HOUSTON – For two consecutive years, the pediatric-research collaboration between Baylor College of Medicine and Texas Children's Hospital in Houston has taken the No. 1 spot in grant funding from the National Institutes of Health.
The NIH, a division of the U.S. Department of Health and Human Services, has granted Baylor College of Medicine Department of Pediatrics faculty members working at Texas Children's more than $31 million for fiscal year 2003. More than 79 pediatric awards were received. Although the awards are in Baylor's name, the two affiliated organizations collaborate in seeking cures to childhood diseases.
"It is the hope of both institutions that the NIH funds granted will improve the lives of children across the globe," said Dr. Ralph D. Feigin, chairman of the Baylor College of Medicine Department of Pediatrics and Texas Children's physician-in-chief. "To earn the No. 1 spot in NIH funding in pediatrics two years in a row speaks volumes about the collaborative effort between Texas Children's and Baylor. Once again we are delighted the pediatrics faculty at Baylor College of Medicine has been so successful in competing for these peer-reviewed NIH awards."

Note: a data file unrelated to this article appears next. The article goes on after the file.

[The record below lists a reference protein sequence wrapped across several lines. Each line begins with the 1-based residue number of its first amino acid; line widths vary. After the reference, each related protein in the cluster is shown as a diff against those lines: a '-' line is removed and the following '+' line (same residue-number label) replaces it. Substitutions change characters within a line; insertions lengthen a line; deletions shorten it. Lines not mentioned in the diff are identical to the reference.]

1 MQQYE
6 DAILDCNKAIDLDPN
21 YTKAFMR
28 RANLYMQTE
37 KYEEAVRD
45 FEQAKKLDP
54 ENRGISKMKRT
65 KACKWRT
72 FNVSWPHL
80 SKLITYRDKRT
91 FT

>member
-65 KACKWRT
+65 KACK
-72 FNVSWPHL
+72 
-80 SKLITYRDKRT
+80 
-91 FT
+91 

The NIH is one of the world's foremost medical research centers and is the federal focal point for medical research in the United States. NIH funding has advanced research in the study of heart disease, stroke, cancer, spinal cord injury, respiratory distress syndrome, infectious diseases and gene therapy. NIH support has included more than 100 scientists who have won the Nobel Prize for achievements as varied as deciphering the genetic code and unlocking the causes of hepatitis.
"The mission of the NIH – to obtain new knowledge on the prevention, detection, diagnosis and treatment of diseases – mirrors the goals of Texas Children's and Baylor," said Mark A. Wallace, president and CEO of Texas Children's Hospital. "The NIH resources will be used to continue our quest of conquering pediatric diseases."
The NIH awards are given annually in keeping with the agency's mission to support the research of non-federal scientists in universities, medical schools, hospitals and research institutions throughout the country and abroad to help in the training of research investigators.
Source: Eurekalert & othersLast reviewed: By John M. Grohol, Psy.D. on 21 Feb 2009
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